Joni Lozano v. Donna Independent School Dist, No. 15-41493 (5th Cir. 2016)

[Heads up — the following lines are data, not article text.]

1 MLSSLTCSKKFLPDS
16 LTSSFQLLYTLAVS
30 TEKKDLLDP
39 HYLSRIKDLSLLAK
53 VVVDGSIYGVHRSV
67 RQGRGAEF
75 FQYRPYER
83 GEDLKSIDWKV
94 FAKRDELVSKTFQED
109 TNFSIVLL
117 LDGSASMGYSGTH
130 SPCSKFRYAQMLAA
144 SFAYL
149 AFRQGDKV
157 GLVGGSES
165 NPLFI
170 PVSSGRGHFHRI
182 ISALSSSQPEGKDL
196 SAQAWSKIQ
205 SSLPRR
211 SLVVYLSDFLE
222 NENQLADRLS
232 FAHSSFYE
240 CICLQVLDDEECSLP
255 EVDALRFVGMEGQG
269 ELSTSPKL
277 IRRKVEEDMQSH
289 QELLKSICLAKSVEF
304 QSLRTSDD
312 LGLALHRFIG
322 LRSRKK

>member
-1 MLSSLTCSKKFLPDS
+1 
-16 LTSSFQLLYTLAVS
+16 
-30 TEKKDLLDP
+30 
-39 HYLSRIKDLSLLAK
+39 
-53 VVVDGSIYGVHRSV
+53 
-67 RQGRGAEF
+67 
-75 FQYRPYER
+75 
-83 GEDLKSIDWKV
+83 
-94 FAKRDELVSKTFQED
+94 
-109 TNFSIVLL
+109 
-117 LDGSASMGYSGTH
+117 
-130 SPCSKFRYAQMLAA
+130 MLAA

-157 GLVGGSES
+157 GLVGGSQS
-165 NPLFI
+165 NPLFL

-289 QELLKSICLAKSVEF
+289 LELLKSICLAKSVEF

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Case: 15-41493 Document: 00513505504 Page: 1 Date Filed: 05/13/2016 IN THE UNITED STATES COURT OF APPEALS FOR THE FIFTH CIRCUIT No. 15-41493 Summary Calendar JONI LOZANO, as Next Friend of A.H., a Minor, United States Court of Appeals Fifth Circuit FILED May 13, 2016 Lyle W. Cayce Clerk Plaintiff - Appellant v. DONNA INDEPENDENT SCHOOL DISTRICT, Defendant - Appellee Appeal from the United States District Court for the Southern District of Texas USDC No. 7:15-CV-58 Before KING, CLEMENT, and OWEN, Circuit Judges. PER CURIAM:* On February 9, 2015, Joni Lozano as next friend of A.H., a minor, brought suit against Donna Independent School District (Donna ISD), asserting several causes of actions—including an action under Title IX of the Education Amendments of 1982—arising out of a school teacher’s alleged Pursuant to 5TH CIR. R. 47.5, the court has determined that this opinion should not be published and is not precedent except under the limited circumstances set forth in 5TH CIR. R. 47.5.4. * Case: 15-41493 Document: 00513505504 Page: 2 Date Filed: 05/13/2016 No. 15-41493 sexual assault of A.H. 1 Donna ISD moved to dismiss the complaint for failing to state a claim, and Lozano subsequently filed a motion for leave to file an amended complaint. On May 1, 2015, the district court granted the motion for leave to file in an order and expressly instructed Lozano that the “amended complaint should be filed within seven days of th[e] order.” Lozano did not file an amended complaint during that time period. On July 13, 2015, the district court granted Donna ISD’s motion to dismiss, dismissing all of Lozano’s claims with prejudice. Lozano thereafter filed a motion to alter or amend judgment under Federal Rule of Civil Procedure 59 or, alternatively, for relief from judgment under Rule 60. Lozano contended that the district court improperly stated the standard for a Title IX claim, that her original complaint sufficiently pleaded her Title IX claim, and, in the alternative, that her counsel’s failure to file the amended complaint as directed by the court was “excusable neglect” within the meaning of Rule 60(b)(1). On October 26, 2015, the district court denied Lozano’s motion for relief. The district court found that Lozano failed to adequately allege that Donna ISD had actual knowledge of the sexual harassment of A.H. The court also refused to grant relief from the final judgment on the grounds of Lozano’s counsel’s excusable neglect, noting that Fifth Circuit precedent allowed a court to deny such a motion when the justification was the “inadvertent mistake” of counsel. Lozano timely appealed. On appeal, Lozano contends that the district court abused its discretion by deciding the motion to dismiss based on Lozano’s original complaint rather than the proposed amended complaint attached to Lozano’s motion for leave to file. We review a district court’s grant or denial of a motion for leave to amend 1 minor. The teacher was later arrested and charged with aggravated sexual assault of a 2 Case: 15-41493 Document: 00513505504 Page: 3 Date Filed: 05/13/2016 No. 15-41493 for abuse of discretion. Moore v. Manns, 732 F.3d 454, 456 (5th Cir. 2013). In the present matter, the district court granted the motion and ordered Lozano to file the amended complaint “within seven days of this order.” It is well settled that a district court may impose conditions when it grants leave to amend. See 6 Wright et al., Federal Practice & Procedure § 1486 (3d ed. 2015) (noting that Rule 15(a)(2) “presupposes that the court may use its discretion to impose conditions on the allowance of a proposed amendment”). And Lozano has failed to present any authority that district courts in the Southern District of Texas must treat a proposed pleading attached to a motion as properly filed upon the granting of the motion. Cf. N.D. Tex. Civ. R. 15(b) (providing that, in the United States District Court for the Northern District of Texas, amended pleadings are “deemed filed as of the date of the order granting leave”). Lozano instead relies on Foman v. Davis, 371 U.S. 178 (1962), to argue that technical violations of the rules cannot be relied upon to avoid reaching the merits of a cause of action. See id. at 181–82. However, failing to file an amended complaint pursuant to an order by the district court does not constitute the sort of “mere technicalit[y]” discussed in Foman. Id. at 181. The district court therefore did not abuse its discretion by requiring Lozano to file the amended complaint within seven days of granting Lozano’s motion and in considering only the original complaint when Lozano failed to file the amended complaint. 2 Lozano also argues on appeal that she pleaded sufficient facts for her Title IX claim to survive a motion to dismiss. “We review a district court’s dismissal under Rule 12(b)(6) de novo, ‘accepting all well-pleaded facts as true and viewing those facts in the light most favorable to the plaintiffs.’” KingFurthermore, insofar as Lozano contends that the district court abused its discretion in denying her Rule 60(b) motion that argument also fails. A district court does not abuse its discretion by denying a rule 60(b) motion when “the proffered justification for relief” is the party’s own counsel’s mistake or carelessness. Edward H. Bohlin Co. v. Banning Co., 6 F. 3d 350, 356–57 (5th Cir. 1993). 2 3 Case: 15-41493 Document: 00513505504 Page: 4 Date Filed: 05/13/2016 No. 15-41493 White v. Humble Indep. Sch. Dist., 803 F.3d 754, 758 (5th Cir. 2015) (quoting Gonzalez v. Kay, 577 F.3d 600, 603 (5th Cir. 2009)). For a school district to face Title IX liability, it must have “actual knowledge of discrimination in [its] programs and [fail] adequately to respond.” Gebser v. Lago Vista Indep. Sch. Dist., 524 U.S. 274, 290 (1998). In particular, “Title IX liability for sexual harassment will not lie if a student fails to demonstrate that the school district actually knew that the students faced a substantial threat of sexual harassment.” Rosa H. v. San Elizario Indep. Sch. Dist., 106 F.3d 648, 659 (5th Cir. 1997). In her original complaint, Lozano failed to plead facts showing that Donna ISD had actual knowledge that students, such as Lozano, faced a “substantial threat of sexual harassment” beyond her conclusory statement that the school district “either knew or had constructive knowledge of [the teacher’s] past history of improper sexual conduct with female students.” See Ashcroft v. Iqbal, 556 U.S. 662, 678 (2009) (“Threadbare recitals of the elements of a cause of action, supported by mere conclusory statements, do not suffice.”). 3 The district court consequently did not err in granting the school district’s motion to dismiss. We therefore AFFIRM the judgment of the district court. Moreover, the amended complaint proposed by Lozano fails to plead sufficient facts showing that the school district had actual notice. 3 4